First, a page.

It was a strange feeling visiting Camelot when I did, knowing it could be the only visit I'd ever make. The rumour of Camelot's closure was one of those rumours that always seemed to make the rounds, along with a new UK woody and a makeover for X:nowayout. The Camelot one though had a sadly inevitable feel, and 15 months after my visit it came to fruition.

At the time of writing there are several rides looking for a new home, including the signature coaster Knightmare. This was a classic ride designed by the Schwarzkopf company, that provided some great thrills. It ranks as one of the best examples of an old school style steel coaster with no gimmicks or loops I've done.

I'm writing shortly after the closure of Camelot, so the ride's future is undecided. I find it hard to believe it won't find a home at some point. It's a good choice of signature coaster for a mid sized family park, and is easily good enough to hold it's own as part of a larger park. Hopefully that home will be somewhere in the UK.

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Knightmare, a ride where your set a quest by Treguard to retrieve a magical item from the clutches of Lord Fear. Sorry to anyone to young/old to get that reference. It seems appropriate though to reference a TV show from the late 80's and early 90's as that was an era I shall remember for the Schwarzkopf roller coaster.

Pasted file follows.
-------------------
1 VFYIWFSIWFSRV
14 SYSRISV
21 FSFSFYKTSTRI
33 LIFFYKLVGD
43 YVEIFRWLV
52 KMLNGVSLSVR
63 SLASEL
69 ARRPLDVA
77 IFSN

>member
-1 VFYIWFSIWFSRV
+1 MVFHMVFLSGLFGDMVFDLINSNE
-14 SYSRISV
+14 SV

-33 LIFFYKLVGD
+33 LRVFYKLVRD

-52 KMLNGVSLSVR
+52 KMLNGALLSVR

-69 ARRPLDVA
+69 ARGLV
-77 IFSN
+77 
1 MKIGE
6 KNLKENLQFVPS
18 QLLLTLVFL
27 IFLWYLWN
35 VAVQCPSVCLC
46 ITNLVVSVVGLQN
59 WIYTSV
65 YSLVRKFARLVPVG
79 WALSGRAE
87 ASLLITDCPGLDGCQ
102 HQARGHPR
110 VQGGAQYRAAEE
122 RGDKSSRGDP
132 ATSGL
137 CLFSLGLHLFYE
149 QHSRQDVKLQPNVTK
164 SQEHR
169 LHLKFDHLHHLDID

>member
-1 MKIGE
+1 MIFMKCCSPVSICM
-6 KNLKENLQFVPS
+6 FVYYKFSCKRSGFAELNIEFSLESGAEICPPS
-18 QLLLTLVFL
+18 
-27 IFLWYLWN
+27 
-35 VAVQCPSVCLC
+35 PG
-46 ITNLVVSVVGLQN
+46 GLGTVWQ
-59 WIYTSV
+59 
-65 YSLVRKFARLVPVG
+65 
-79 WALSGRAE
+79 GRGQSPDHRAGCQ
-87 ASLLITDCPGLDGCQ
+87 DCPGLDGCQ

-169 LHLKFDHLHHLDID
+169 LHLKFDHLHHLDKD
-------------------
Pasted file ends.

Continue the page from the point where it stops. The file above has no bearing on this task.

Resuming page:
They were responsible for numerous great roller coasters of that era, including Alton Tower's pre Nemesis classics like The Beast, The Black Hole and The Thunder Looper. Perhaps the greatest achievement were some of the thrilling ride designed to take up a very compact space for parks and to travel around the European fairground circuit. Recently I was lucky enough to ride 3 of these in a 5 day period. The legendary, 5 looping Olympia Bahn, the worlds largest, non looping travelling coaster; Alpinabahn, and an extended version intended for a permanent park spot in the form of Knightmare.
A lot of classic elements are highly evident. The curved hill lift designed to save space. A compact space containing many helixes and curved hills and drops. It's a masterful feat of design to get such an exciting layout in such a compact space, without being overly formulaic or predictable.
Of course a lot of Schwarzkopf coasters are also famous for their loops, often multiple number of loops. You don't find them here, you do though get a large sweeping first drop that heads out from the usual compact area, and out over the pathways around the ride, and does a large turn back in to the main ride footprint. From there it's a fast thrilling run through the previously mentioned layout. This offers a great ride as you tear around the track at a thrilling rate.
In a time when it seems like every new major coaster has to be either multi inversion or have some sort of gimmick it's refreshing to see what can be achieved with an ungimmicked non looping coaster using nothing but great track design. A combination of this and Whirlwind provide reason enough to pop in to Camelot as Whirlwind and this are well worth trying.